When we talk about fuel efficient driving it’s usually about tips and tricks on how to save fuel on long stretches of highway. What is rarely talked about is city driving and the role a driver can play in managing erratic urban traffic. I think this is a missed opportunity because by optimizing speed, anticipating and planning ahead, a driver can cut fuel costs by nearly half without reducing average speed. Here is how.
We all know that one of the biggest challenges of fuel efficient driving in cities is the need to brake every so often. This is tiring and not very fuel efficient but unavoidable. So the best thing you can do is to create a good braking strategy. What follows is my top five tips that will help you do so using examples from the most common situations a driver will encounter when driving in a city. The tips are supported by video examples showing both the optimal (marked by green) and un-optimal (marked by yellow) way of driving.
The best way to get through are red light is of course to pass through it without braking at all. But that’s not always possible. So when there is the temptation to speed up and catch a green think again if saving fuel is your goal. Why? Well, if you accelerate and the light turns red, you have just injected more fuel to increase speed but then lost it all by braking hard. Instead what you should do is keep a steady speed and check to see if there are more lights ahead or if there is anything else that might slow you down like pedestrians or oncoming traffic. If you think you need to brake do so as early as possible and stretch it over a long distance. The best way to adjust your braking is by using the brake pedal and having brake blending active.
Optimizing your braking also means that you will join a moving queue faster. Driving like this might feel a bit slow but it’s not really; traffic will always flow at a pace determined by the traffic lights and braking early will not result any difference in average speed.
The roundabout is the perfect place to save fuel. Once again it is about anticipation and having enough time to observe and react. During my training sessions I always recommend drivers keep a walking pace for at least 20 meters when approaching a roundabout. This will give you extra time to observe what’s happening and when it will be your turn to enter. Go in too fast and you lose precious time to observe and react which might bring you to a standstill.
I also recommend braking before a roundabout—not in it. This will let you adjust speed while cornering with the accelerator pedal and not the brake pedal. It will also help the I-Shift hold higher gears and you will get out of the roundabout faster without too many gear shifts.
Executing a left turn is pretty straightforward but with a few simple hacks you can both save fuel and time. What’s important is to focus fully on the road and minimize distractions like mobile phones. This is obviously important in any driving situation but particularly when turning left or right since you really need to pay attention to both the vehicles in front and the oncoming traffic. The other thing is speed management; slowing down as you approach the junction and letting others (especially other trucks) pass clears the way and gives you a better view of what’s happening. Once everyone is out of the junction you can just focus on the oncoming traffic and execute the turn without stopping. By slowing down you also get a better feel for the speed of the oncoming traffic and the ideal time to cross into the next lane.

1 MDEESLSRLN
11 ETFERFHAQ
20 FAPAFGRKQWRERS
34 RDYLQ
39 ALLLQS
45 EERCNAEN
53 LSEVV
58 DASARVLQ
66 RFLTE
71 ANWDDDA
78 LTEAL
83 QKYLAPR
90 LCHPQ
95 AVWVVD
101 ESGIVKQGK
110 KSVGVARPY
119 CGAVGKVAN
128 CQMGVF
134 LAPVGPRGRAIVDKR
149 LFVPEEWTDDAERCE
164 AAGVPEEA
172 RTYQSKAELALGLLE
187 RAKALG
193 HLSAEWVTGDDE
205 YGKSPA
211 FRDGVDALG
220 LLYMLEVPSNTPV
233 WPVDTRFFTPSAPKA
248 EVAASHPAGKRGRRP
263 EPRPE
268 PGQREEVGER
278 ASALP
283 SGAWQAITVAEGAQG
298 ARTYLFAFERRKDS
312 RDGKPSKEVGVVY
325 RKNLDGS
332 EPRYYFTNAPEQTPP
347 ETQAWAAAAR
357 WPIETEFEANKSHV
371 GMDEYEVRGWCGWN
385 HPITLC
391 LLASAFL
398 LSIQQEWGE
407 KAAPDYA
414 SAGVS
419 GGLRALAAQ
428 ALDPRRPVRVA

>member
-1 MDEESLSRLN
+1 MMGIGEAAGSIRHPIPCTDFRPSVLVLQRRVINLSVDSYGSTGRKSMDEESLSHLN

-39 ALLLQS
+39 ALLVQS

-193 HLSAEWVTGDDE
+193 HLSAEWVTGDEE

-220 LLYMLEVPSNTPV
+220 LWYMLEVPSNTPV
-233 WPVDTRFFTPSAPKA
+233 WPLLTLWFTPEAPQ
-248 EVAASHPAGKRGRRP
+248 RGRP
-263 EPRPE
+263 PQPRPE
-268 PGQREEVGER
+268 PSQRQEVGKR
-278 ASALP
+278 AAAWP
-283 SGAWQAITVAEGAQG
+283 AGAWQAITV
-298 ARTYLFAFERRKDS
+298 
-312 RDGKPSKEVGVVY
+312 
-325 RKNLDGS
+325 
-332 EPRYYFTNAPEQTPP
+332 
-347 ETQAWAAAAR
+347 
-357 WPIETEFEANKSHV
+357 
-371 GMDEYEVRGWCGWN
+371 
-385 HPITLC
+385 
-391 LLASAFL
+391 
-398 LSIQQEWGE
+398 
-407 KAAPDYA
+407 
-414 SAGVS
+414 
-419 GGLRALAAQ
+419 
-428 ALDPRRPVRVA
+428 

As with the left turn, executing a good right-hand turn is about focus and slowing down. This is especially important in cities where you run the risk of not noticing pedestrians and cyclists in the blind spot of the truck. If you are texting or on the phone, chances are you are not paying attention to your mirrors. When you are approaching a right turn, start adjusting your speed so that it matches the speed of the cyclists. Keep the cyclists in front of you and pay attention to the mirrors so that no one ends up in the blind spot without you knowing about it. Let the cyclists pass and when it is your time to turn you can do so without any abrupt stops.
In heavy traffic going with the flow is the most important thing. Why? Because if you keep braking you are wasting fuel that’s just been injected by turning it into heat. So the question is how do you avoid braking? First remember that engine braking also counts as braking. In order to minimize it put the auxiliary brake stalk position in A and adjust your speed using only the accelerator pedal. If you do need to use the brake pedal, try spreading it over a long distance. Adaptive Cruise Control is a great tool but remember that if the vehicle in front of you is very close, the ACC will brake constantly. So leave enough space for the system to adjust the speed and only brake in critical situations. I see many drivers not keeping distance because they think someone else will cut in front of them and slow them down. But the fact is that when driving in congestion, you are pretty much going with the flow and people changing lanes doesn’t really impact the speed of that flow. If you close the gap, you will brake more as the vehicle before you reacts to the people changing lanes in front of them.
Planning, slowing down and stretching your braking distance—that’s the name of the game when it comes driving fuel efficiently in cities. By paying attention and anticipating, you have full control over braking power. This is so important since hard braking—whether it is using service brakes, engine brake or retarder—is a great way to waste energy and fuel. So do avoid it at all costs.
Ever find yourself behind the wheel but not fully focused on the traffic around you? Or notice someone else on the road …